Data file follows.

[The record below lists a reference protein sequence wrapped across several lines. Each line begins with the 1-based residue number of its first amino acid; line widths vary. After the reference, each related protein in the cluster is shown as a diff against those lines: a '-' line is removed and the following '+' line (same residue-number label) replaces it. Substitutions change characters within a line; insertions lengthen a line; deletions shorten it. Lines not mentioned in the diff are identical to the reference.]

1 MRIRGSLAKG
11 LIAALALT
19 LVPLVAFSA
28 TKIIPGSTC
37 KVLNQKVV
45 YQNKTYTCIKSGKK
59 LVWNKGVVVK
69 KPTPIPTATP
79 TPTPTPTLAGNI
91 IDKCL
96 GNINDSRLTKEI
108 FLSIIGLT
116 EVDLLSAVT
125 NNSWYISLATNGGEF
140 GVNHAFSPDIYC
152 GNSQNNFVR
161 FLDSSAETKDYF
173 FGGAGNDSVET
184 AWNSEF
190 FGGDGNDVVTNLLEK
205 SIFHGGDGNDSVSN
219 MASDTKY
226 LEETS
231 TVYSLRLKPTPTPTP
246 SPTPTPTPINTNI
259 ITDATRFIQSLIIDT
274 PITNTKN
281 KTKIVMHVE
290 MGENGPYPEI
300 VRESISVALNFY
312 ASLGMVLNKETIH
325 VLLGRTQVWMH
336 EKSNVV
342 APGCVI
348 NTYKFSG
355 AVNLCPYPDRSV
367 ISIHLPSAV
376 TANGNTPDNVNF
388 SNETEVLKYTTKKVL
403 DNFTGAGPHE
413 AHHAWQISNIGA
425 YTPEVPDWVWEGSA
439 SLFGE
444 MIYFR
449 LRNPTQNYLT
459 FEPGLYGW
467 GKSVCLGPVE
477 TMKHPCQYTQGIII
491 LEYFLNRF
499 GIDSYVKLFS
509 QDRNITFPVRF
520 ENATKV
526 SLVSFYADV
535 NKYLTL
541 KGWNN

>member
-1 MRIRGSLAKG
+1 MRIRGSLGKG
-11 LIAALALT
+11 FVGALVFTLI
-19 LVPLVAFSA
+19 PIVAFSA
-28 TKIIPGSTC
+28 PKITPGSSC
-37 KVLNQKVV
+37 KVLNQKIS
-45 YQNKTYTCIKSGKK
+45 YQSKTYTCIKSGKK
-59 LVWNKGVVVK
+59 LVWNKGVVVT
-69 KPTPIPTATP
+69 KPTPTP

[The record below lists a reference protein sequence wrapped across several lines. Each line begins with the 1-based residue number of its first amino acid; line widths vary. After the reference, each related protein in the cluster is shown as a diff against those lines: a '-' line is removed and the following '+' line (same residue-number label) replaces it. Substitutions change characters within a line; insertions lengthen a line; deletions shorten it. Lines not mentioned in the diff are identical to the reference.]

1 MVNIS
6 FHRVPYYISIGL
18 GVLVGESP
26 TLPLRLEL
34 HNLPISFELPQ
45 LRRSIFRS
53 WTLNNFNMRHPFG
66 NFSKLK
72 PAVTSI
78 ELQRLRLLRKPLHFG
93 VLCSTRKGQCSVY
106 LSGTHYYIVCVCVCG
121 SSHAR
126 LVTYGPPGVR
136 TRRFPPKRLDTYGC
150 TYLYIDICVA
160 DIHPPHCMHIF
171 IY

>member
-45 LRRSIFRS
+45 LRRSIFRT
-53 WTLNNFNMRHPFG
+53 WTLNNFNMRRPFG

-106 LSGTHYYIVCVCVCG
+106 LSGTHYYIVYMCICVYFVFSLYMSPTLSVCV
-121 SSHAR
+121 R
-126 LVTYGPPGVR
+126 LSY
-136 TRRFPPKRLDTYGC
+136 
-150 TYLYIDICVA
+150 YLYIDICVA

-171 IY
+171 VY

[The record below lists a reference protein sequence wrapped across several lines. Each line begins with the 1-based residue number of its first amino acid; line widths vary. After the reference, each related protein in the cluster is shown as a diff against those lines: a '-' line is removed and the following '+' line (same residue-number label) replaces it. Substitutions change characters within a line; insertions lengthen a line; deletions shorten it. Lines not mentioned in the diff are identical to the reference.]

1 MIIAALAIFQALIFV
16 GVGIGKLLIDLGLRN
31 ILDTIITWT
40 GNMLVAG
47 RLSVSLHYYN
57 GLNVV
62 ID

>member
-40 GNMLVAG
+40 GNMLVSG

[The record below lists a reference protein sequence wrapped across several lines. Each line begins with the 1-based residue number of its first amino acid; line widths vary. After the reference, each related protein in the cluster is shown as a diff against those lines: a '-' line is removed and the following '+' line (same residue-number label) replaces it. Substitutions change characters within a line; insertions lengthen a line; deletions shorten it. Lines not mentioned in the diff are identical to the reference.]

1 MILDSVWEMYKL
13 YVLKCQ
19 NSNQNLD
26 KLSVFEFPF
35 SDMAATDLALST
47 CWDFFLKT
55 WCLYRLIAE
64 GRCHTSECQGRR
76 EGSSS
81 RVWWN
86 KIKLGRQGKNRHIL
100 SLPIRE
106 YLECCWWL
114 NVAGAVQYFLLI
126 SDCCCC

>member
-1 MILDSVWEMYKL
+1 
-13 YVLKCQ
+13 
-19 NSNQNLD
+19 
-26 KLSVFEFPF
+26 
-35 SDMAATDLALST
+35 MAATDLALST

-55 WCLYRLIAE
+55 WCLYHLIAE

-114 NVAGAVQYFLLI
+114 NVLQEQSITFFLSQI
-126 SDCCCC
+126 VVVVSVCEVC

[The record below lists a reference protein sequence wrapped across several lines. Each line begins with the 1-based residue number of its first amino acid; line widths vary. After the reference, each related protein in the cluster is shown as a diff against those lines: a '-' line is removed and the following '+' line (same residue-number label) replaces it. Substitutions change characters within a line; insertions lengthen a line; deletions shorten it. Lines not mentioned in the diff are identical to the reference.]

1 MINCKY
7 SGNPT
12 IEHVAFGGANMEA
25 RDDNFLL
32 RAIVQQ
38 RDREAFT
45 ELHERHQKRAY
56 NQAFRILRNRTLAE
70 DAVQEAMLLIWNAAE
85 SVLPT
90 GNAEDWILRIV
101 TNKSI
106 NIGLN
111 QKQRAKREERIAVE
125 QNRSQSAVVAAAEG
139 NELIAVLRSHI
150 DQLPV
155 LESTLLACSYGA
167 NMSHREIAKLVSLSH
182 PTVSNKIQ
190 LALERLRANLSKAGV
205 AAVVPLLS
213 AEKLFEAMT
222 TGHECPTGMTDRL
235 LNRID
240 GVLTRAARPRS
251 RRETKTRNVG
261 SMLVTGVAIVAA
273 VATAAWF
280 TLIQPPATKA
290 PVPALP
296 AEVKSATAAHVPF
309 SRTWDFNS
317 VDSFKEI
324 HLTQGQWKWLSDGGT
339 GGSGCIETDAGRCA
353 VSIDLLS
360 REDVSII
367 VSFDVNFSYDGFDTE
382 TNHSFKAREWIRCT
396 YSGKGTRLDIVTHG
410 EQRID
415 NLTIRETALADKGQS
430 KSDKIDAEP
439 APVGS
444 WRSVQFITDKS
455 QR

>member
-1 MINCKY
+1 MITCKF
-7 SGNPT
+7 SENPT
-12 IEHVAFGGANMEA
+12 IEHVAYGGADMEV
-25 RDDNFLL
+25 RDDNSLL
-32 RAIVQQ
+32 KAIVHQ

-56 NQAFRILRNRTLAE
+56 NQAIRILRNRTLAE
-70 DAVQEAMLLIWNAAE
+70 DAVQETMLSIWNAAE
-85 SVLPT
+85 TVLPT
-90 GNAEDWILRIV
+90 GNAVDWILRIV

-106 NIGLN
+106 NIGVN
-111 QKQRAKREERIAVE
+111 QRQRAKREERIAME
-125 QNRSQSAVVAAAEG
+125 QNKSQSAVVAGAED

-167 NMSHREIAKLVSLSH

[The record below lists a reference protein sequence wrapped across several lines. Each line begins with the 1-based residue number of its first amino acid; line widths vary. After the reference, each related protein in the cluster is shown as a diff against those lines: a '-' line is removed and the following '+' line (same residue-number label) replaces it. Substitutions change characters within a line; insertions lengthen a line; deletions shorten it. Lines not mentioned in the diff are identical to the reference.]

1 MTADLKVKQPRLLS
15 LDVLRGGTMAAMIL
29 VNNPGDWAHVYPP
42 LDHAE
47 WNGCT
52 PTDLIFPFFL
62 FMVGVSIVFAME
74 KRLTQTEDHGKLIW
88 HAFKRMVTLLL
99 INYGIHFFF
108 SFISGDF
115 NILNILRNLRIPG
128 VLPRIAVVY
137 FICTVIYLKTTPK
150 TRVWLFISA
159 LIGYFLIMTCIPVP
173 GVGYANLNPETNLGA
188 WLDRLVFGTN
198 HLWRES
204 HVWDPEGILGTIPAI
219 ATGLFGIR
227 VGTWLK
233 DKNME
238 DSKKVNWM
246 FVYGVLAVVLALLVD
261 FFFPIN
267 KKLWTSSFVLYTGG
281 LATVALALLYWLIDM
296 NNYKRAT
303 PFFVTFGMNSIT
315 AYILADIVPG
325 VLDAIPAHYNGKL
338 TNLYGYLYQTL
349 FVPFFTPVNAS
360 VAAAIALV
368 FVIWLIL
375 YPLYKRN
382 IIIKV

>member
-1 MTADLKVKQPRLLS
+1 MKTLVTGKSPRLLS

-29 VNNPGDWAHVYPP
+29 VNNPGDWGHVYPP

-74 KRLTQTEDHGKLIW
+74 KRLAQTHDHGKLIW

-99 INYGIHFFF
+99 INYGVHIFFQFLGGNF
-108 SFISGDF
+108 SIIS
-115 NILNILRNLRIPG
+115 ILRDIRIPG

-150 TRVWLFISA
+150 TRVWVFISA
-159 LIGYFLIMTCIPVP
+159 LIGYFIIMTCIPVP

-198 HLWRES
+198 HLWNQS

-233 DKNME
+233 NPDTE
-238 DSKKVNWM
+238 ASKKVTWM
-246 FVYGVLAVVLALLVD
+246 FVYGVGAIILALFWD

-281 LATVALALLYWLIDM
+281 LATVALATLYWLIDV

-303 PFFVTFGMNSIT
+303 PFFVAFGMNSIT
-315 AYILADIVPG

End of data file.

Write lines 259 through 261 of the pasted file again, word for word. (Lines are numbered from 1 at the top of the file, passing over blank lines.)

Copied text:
315 AYILADIVPG
325 VLDAIPAHYNGKL
338 TNLYGYLYQTL